The controller 10 that controls the APC feedback 2 may be a signal processor that may include the CPU, the ROM, and the RAM in addition to the memory 10 a. This memory 10 a may be integrated with the RAM. The controller 10, generates signals to adjust the bias current Ib and to adjust the modulation current Im, where they are provided to the LD driver 6 after converting them into the analog form by respective D/A-Cs, 14 and 16.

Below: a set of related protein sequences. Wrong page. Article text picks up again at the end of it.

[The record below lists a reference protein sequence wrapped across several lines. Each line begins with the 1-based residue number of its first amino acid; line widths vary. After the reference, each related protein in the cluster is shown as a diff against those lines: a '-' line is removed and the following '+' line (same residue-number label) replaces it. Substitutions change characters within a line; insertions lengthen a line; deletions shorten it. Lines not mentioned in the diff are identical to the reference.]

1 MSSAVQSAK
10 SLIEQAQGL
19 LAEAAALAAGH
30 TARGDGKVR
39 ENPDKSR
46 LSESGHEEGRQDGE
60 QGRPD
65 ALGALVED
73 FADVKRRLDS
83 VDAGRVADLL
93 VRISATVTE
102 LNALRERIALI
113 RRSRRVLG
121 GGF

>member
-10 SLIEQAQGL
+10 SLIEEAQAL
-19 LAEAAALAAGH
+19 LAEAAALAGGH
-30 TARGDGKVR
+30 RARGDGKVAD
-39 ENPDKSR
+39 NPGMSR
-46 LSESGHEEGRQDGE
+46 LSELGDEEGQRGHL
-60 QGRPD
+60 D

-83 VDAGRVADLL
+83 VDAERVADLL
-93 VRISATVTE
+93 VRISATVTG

Receiving the signal Sg2 that indicates the loss of the bust signal from the detector 3, the controller 10 controls the LD driver 6 such that the LD driver 6 stops the supply of the modulation current Im and continues the supply of the bias current Ib. On the other hand, receiving the signal Sg2 that indicates the recover of the bust signal from the detector 3, the controller 10 controls the LD driver 6 such that the controller 10 stops the APC feedback for a preset period, the period T2 illustrated in FIG. 3, and sets the bias current Ib and the modulation current Im in respective preset conditions, specifically, the values finally set by the APC feedback 2 operated in the first mode when the burst signal is live. The ROM or the memory 10 a in the controller 10 may preserve the preset period T2 to stop the APC feedback 2 and respective current conditions.